The DOJ statement lays out its case that the State of Virginia has imposed “a greater restriction on religious gatherings than similar secular gatherings” without a valid reason to do so. This is a direct violation of the Free Exercise Clause.

For the reasons set forth below, the United States believes that the church has set forth a strong case that the Orders, by exempting other activities permitting similar opportunities for in-person gatherings of more than ten individuals, while at the same time prohibiting churches from gathering in groups of more than ten—even with social distancing measures and other precautions—has impermissibly interfered with the church’s free exercise of religion. Unless the Commonwealth can prove that its disparate treatment of religious gatherings is justified by a compelling reason and is pursued through the least restrictive means, this disparate treatment violates the Free Exercise Clause, and the Orders may not be enforced against the church. This proof simply has not occurred because the Commonwealth has not yet submitted any argument or evidence in this case.

This is not to say that the Commonwealth must necessarily permit live, indoor church gatherings. As discussed below, there are good reasons to discourage gatherings of more than ten people and to encourage people to stay home whenever possible. But the Free Exercise Clause generally mandates that restrictions on gatherings be applied equally. Thus, an order purportedly aimed at promoting social distancing cannot impose a greater restriction on religious gatherings than similar secular gatherings absent the most compelling, narrowly tailored reasons. It will be difficult for the Commonwealth to justify having one set of rules that allows for secular gatherings—such as in-person operations for any non-retail business and various other exemptions permitting large-scale retail gatherings—while denying to Lighthouse the ability to worship in modest numbers with appropriate social distancing and sanitizing precautions.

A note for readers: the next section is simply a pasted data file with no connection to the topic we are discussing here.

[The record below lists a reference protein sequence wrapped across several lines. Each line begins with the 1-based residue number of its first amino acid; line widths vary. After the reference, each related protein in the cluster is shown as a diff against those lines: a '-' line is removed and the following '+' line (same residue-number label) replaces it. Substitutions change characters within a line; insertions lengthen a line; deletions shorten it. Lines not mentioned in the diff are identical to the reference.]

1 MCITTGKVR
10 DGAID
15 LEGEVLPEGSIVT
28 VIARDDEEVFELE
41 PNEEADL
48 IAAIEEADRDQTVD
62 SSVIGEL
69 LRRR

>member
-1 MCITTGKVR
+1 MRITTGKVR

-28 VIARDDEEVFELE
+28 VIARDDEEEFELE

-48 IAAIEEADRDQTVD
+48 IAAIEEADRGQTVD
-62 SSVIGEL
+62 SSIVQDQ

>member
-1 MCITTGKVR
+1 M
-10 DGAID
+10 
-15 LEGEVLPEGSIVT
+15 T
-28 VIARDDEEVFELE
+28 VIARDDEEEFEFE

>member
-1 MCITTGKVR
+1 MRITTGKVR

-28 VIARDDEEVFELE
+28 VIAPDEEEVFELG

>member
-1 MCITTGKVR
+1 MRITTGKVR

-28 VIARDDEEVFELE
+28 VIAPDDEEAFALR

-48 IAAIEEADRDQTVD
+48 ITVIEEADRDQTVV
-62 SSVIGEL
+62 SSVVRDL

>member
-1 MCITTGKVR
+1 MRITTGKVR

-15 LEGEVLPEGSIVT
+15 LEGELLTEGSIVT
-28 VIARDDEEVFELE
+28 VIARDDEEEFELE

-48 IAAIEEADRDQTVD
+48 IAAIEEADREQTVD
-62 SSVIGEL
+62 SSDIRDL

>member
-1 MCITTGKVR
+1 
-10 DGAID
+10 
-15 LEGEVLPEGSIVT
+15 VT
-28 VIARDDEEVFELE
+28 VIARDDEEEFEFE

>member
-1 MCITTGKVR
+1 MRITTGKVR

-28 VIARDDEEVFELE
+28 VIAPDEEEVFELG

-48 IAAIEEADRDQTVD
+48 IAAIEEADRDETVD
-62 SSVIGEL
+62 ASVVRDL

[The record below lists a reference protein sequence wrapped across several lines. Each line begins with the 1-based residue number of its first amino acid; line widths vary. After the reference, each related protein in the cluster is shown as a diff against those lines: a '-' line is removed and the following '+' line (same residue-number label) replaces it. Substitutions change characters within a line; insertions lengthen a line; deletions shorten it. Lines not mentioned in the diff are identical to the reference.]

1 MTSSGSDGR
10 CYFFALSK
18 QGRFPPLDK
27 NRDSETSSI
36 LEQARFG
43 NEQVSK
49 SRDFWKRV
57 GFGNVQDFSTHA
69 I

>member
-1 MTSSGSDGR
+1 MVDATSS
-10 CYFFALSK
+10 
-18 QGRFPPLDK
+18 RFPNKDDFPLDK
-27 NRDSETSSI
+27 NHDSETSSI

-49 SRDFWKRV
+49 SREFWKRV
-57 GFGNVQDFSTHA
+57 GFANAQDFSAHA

Source: DOJ

The DOJ’s argument is three-fold and very briefly summed up here:

  1. Constitutional Rights Are Preserved During a Public Health Crisis
    • There is no pandemic exception to the Constitution and its Bill of Rights.
  2. The Free Exercise Clause Prohibits Unequal Treatment of Religious Individuals and Organizations
    • A law or rule is not neutral if it singles out particular religious conduct for adverse treatment.
    • The Court must ensure that like things are treated as like, and that religious gatherings are not singled out for unequal treatment.
  3. The Compelling Interest / Least Restrictive Means Test Is a Searching Inquiry
    • To satisfy the commands of the First Amendment, a law restrictive of religious practice must advance “‘interests of the highest order’” and must be narrowly tailored in pursuit of those interests.

The would-be COVID tyrants in state and local governments that want to use the pandemic as an excuse to target religious groups that they are already hostile to are going to get some pushback from the DOJ.

That’s what the DOJ should be there for–to protect Americans from overreaching governments.

So much better than the DOJ under Obama, eh?

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ClashDaily's Associate Editor since August 2016. Self-described political junkie, anti-Third Wave Feminist, and a nightmare to the 'intersectional' crowd. Mrs. Walker has taken a stand against 'white privilege' education in public schools. She's also an amateur Playwright, occasional Drama teacher, and staunch defender of the Oxford comma. Follow her humble musings on Twitter: @TheMrsKnowItAll